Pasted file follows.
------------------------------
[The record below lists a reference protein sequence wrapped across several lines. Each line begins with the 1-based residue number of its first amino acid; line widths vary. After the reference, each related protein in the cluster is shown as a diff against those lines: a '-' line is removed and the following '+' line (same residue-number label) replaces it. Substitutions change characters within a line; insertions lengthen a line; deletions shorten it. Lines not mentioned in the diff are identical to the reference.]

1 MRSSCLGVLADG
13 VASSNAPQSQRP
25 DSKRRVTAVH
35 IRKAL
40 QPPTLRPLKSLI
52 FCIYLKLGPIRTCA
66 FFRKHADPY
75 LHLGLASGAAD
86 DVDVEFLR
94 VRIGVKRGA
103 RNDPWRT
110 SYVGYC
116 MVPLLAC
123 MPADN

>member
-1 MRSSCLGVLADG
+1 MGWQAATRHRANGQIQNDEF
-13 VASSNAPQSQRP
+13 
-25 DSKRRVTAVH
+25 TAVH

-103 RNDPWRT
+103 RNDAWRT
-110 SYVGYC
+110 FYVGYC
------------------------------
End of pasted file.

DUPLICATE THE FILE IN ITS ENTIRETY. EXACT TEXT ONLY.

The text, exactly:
[The record below lists a reference protein sequence wrapped across several lines. Each line begins with the 1-based residue number of its first amino acid; line widths vary. After the reference, each related protein in the cluster is shown as a diff against those lines: a '-' line is removed and the following '+' line (same residue-number label) replaces it. Substitutions change characters within a line; insertions lengthen a line; deletions shorten it. Lines not mentioned in the diff are identical to the reference.]

1 MRSSCLGVLADG
13 VASSNAPQSQRP
25 DSKRRVTAVH
35 IRKAL
40 QPPTLRPLKSLI
52 FCIYLKLGPIRTCA
66 FFRKHADPY
75 LHLGLASGAAD
86 DVDVEFLR
94 VRIGVKRGA
103 RNDPWRT
110 SYVGYC
116 MVPLLAC
123 MPADN

>member
-1 MRSSCLGVLADG
+1 MGWQAATRHRANGQIQNDEF
-13 VASSNAPQSQRP
+13 
-25 DSKRRVTAVH
+25 TAVH

-103 RNDPWRT
+103 RNDAWRT
-110 SYVGYC
+110 FYVGYC